Tuesday, November 29, 2016

Appreciation for Youth

Hey family,

It really was awesome baptizing Christian, I´m really grateful that I had that opportunity. I showed him the picture of me and Emma right before her baptism, he thought it was pretty cool. 

And the guy who sells fruit still needs to get married to his girlfriend, but I think that his testimony of the sabbath day is pretty strong now, when we went to recollect him for church yesterday, he´d already left for the building, more than 30 minutes early.  

I´m really trying my best. There´s nosuch thing as a bad area. There is one young man in the ward that´s come with us on almost every visit to Christian´s house for the last 4 visits with him. Youth really can have a huge impact in missionary work. we also have another young woman who is probably going to be baptised in the near future. 

I am way proud of Michael for being ordained. I remeber my first Sunday passing the sacrament I ran out of bread and freaked out a little bit. I´m glad a couple of good kids have taken him under their wing, Young mens is so much better than primary, and I´m glad Michaels having those experiences.

Yard work here is tough, people here chop the grass with machetes, which is cool at first but hen you start getting blisters and your wrist starts hurting and you start wishing you had a lwan mower.

Elder Marquezado is leaving December 7th, he´s pretty excited to see hs family again he´s been here for more than 2 years already. I think I´ll be able to work with anybody.

Love you guys
Elder Stoddard

 Also we contacted someone really good today.
 He also invited us for some chicken.

Tuesday, November 22, 2016

Christian Baptizes Christian

Hey Family,
First of all, the baptism was awesome, the name of our 15 year old investigator is Christian. It was a really cool experience, and he asked me to baptise him, so I was just as nervous as he was.
We also got a whole bunch of investigators (including his mom) to come and see the baptism too so that was really cool. It was a big deal for the ward too because it´s been almost two years since the last convert baptism they´ve had. It was an awesome experience.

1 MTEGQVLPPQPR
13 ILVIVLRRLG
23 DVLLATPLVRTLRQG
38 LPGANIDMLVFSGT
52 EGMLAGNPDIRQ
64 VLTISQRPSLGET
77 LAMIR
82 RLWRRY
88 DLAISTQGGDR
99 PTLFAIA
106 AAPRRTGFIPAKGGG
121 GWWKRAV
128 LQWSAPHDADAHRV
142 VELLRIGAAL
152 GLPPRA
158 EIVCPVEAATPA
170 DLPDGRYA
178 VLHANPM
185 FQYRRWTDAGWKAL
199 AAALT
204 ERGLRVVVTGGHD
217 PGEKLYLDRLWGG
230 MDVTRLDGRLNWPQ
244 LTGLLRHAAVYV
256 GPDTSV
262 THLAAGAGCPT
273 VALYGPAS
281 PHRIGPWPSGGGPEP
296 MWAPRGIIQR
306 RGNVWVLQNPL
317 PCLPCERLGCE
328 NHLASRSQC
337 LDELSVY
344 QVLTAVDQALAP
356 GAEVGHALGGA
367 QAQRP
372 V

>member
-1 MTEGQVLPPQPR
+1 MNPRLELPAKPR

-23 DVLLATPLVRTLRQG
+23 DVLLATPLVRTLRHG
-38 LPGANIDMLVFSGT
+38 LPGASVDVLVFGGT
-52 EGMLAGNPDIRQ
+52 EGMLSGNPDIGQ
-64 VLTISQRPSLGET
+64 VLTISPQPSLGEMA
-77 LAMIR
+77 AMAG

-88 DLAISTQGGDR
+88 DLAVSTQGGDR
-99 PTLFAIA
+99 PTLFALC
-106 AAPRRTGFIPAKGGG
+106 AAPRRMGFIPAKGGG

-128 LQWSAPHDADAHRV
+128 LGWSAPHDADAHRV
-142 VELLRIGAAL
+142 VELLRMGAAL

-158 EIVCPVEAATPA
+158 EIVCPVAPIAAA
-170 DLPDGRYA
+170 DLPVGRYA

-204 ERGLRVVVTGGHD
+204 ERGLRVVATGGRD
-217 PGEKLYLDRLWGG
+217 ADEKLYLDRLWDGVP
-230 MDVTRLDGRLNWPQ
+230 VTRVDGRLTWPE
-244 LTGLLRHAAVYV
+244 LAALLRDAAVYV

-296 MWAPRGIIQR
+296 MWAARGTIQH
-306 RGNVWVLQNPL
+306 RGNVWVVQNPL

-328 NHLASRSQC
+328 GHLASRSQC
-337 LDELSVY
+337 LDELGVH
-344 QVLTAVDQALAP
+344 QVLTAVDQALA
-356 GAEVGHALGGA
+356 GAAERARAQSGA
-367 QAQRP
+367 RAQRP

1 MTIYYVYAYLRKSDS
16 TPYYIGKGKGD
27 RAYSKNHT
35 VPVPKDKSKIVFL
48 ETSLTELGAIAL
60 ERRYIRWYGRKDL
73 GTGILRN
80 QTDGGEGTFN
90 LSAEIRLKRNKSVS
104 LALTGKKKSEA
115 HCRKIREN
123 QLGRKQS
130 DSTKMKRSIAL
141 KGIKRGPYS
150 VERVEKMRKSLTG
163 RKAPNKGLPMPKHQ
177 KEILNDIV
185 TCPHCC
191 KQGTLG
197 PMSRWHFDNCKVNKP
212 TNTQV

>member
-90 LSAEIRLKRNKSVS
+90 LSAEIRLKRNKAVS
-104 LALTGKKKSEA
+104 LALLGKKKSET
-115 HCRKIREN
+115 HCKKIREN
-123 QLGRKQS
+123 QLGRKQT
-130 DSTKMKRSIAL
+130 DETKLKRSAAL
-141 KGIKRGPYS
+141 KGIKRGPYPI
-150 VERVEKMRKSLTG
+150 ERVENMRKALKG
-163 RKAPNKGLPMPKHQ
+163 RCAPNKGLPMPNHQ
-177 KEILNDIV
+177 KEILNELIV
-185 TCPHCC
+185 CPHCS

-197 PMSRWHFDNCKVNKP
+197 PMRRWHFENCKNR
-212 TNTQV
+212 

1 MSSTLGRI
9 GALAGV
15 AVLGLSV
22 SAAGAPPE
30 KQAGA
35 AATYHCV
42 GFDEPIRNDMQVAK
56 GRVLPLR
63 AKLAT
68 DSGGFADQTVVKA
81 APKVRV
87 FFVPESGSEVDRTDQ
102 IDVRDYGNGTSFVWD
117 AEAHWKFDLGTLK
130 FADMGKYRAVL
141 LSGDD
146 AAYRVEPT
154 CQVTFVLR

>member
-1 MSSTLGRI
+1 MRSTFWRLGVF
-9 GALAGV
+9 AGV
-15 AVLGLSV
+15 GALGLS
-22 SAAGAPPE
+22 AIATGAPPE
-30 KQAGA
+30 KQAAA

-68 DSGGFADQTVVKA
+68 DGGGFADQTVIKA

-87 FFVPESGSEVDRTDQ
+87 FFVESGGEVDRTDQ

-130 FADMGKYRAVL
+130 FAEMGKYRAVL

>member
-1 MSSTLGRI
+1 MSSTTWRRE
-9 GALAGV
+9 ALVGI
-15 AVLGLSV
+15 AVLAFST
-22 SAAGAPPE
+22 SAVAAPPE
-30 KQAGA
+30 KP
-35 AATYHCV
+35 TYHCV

My stomach´s doing good, the only problem I have had with the food was in the CCM haha. I ate something pretty strange this week, called sopa de mondongo which is the stomach of a cow in a soup.
That was the toughest thing I´ve eaten so far. My companion was really suprised I finished it. He said that usually gringo´s refuse to eat it. 

I did get to play some frisbee today in a gym with some other missionaries. I haven´t played a harmonica solo for anybody yet, but I have learned to play the first line of a bunch of hymns. One time we were teaching a lesson and we were gonna start with a hymn, and Elder Marquezado asked me to demonstrate the tune. I pulled out the harmonica and played the first line. It was pretty funny, but only because of how unexpected it was. 

Something really cool happened this week. We had an investigator who sells fruit out of the back of his truck for a living. He has a hard time going to to church because Sunday he need to sell fruit if he wantas to support his family. 2 saturdays ago we promised him that if he went to church he and his family wouldn´t want for anything in the necxt week. He came to church and kepty the sabbath day holy. Yesterdfasy he siad he sold more fruit during the week than he ever has before. that really strengthened my testimony in the power and authority missionaries have to make promises. Also in the sabbath day.

Love you guys
E Stoddard

Monday, November 14, 2016

Touch & Go

Hey Family,

My time´s even shorter today because we had trouble finding keys to the chapel, and one of the computers doesn´t work. 

That´s awesome that you guys are in North Carolina. I dream about being cold. It is super super hot here, and its winter! 

I cannot belive Trump is the new president. How the heck did he win? 

Also, we´re going to have a baptism this week so I´m pretty excited for that.